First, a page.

Figure 1 Chemical structures of some SQL with cytotoxic activity: (1) leptocarpin, (2) cynaropicrin, (3) parthenolide. 

Leptocarpha rivularis is a shrub of the Astaracea family that grows at the southern part of Chile. This plant has been used as folk medicine by the Mapuche ethnia for the treatment of gastric ulcers. Phytochemical studies have shown that L. rivularis contains a high percentage of SQL, highlighting leptocarpine (LTC) as the main component23,24. LTC has a similar structure to other active SQL (see Figure 1), and it is highly cytotoxic, induces apoptosis, and acts as an efficient inhibitor of NF-κB23,25. The concentration of LTC required to reach the levels of activity shown by parthenolide and other SQL is in the same order of magnitude. Based on these findings, LTC has been proposed as a potential therapeutic agent for treatment of cancer25.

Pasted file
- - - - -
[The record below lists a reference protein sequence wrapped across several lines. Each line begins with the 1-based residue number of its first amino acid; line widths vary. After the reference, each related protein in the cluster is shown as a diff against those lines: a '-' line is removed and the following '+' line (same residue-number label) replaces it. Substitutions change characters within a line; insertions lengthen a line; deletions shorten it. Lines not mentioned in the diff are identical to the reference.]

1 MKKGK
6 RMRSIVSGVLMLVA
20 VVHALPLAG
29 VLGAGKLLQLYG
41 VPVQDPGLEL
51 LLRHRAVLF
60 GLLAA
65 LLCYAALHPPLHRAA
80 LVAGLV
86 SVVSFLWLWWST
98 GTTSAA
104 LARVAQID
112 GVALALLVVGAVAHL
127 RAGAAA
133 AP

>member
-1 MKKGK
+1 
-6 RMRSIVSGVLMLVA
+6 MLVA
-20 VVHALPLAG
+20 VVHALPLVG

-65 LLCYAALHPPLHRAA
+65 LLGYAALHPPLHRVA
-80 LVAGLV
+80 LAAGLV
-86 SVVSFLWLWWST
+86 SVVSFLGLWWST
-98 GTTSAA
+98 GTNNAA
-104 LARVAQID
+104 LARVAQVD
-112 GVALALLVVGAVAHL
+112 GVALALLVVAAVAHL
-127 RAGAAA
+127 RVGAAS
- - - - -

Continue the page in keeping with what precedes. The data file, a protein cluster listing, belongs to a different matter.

Despite the number of known clinical activities shown by SQL the studies of plant extracts, from which active SQL are obtained, are scarce. Some studies have been mainly focused on the inhibition of NF-κB by extracts obtained from dietary and medicinal plants2629. Most of these studies have been carried out with ethanolic extracts, even though active compounds are usually found in non-polar extracts, because of the low polarity of these compounds.

The poor water-solubility of natural products is the main drawback in their potential clinical development as chemotherapeutics drugs. To overcome this difficulty two different approaches have been used: incorporation of them into polymer micelles; and attaching polar or ionizable groups to the parent drug structure. The latter approach has recently been applied to develop a series of water-soluble derivatives of parthenolide30,31.